Who cares about Obamacare?
Adding a public plan to the Affordable Care Act was a top-five choice among Democratic players, but repealing health care reform did not make the top 10 list of Republican players or any other groups within Budget Hero.
Making the tax code truly EZ
You don’t hear a lot about this on the campaign trail — and it’s not on moderator Jim Lehrer’s list of topics to address – but “simplify the tax code” scored high on the popularity meter with players, regardless of political persuasion, age and income. It came behind only “rapidly cut troop numbers in Iraq and Afghanistan” in popularity.
By eliminating tax loopholes and various deductions, the country could save up to $1.235 billion over 10 years, according to the National Commission on Fiscal Responsibility and Reform. Romney and Obama have both said they are in favor of overhauling government taxation to implement a simple system that is more fair, but they differ over whether the government should collect more taxes as part of changes to reduce deficits.
Medical malpractice awards: Donning a cap?
Another issue that is not expected to garner any major discussion tonight is overhauling U.S. medical malpractice laws — limiting malpractice torts and damages awarded on lawsuits.
This idea of changing malpractice laws proved most popular in a variety of Budget Hero demographic areas: among male players, those who are 18 to 45 years old and players who earn between $50,000 and $200,000 a year or more. It’s also most popular among people who identify themselves as Republicans, libertarians and independents.
However, U.S. News & World Report summed the prospect of federal tort reform this way:
“Like many Republicans, Romney wants to rein in medical malpractice lawsuits and other types of litigation that cost companies billions of dollars and often drive up prices.
“But his impact on this issue as president would be limited, since most tort law is promulgated at the state level.”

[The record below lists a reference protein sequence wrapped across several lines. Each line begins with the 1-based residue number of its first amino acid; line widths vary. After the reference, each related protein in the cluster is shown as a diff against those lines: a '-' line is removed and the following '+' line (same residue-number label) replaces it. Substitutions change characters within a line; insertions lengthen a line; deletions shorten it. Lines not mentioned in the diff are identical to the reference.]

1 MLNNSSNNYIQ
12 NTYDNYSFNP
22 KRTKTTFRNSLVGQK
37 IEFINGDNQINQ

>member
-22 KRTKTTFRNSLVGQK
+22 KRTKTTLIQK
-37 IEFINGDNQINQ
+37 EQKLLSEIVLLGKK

Class warfare? Not when it comes to managing the federal budget
We noticed a lof of agreement among Budget Heroes of all income ranges as they made their top policy picks.
Across all income groups, the most popular budget-stabilizing move was to rapidly cut troop numbers in Iraq and Afghanistan. The rest of the top five most popular policy options for players across income levels included slowing the increase in Social Security benefits, raising the Social Security eligibility age and simplifying the tax code.
Republican players take aim at discretionary spending
The most popular policy choice among Republican Budget Heroes was to cut discretionary spending. In the 2011 fiscal year, discretionary spending accounted for “$1.3 trillion, or 37 percent, of all federal outlays,” according to the Congressional Budget Office.
Libertarians, independents and players who identified themselves as “other” politically all included cutting discretionary spending in their top 10 Budget Hero plays.
Budget Heroes who identify with the Democratic and Green parties were less likely to cut discretionary spending than Republicans and libertarians.
Obama and Romney have both put forth plans to cut back on discretionary spending, which was among Budget Hero players’ top 10 choices.
According to The New York Times, Obama’s plan would reduce the deficit $1.7 trillion over the next decade from cuts to projected annual discretionary spending, based on budget compromises last year. Meanwhile, Romney says he would cut the annual federal budget by $20 billion by making an immediate cut to non-security discretionary spending if he were elected.
A note about the data
Budget Hero players are a self-selecting group. We analyzed gameplay data on a small percentage of players who completed full demographic profiles and didn’t give any questionable responses (a birth year before 1910, for example).
The data analysis, conducted by the Woodrow Wilson International Center for Scholars, focused on demographic information from a total of 6,378 plays between Aug. 1, 2011, and Sept. 12, 2012.
Here’s a breakdown of the demographics of the group of players we analyzed: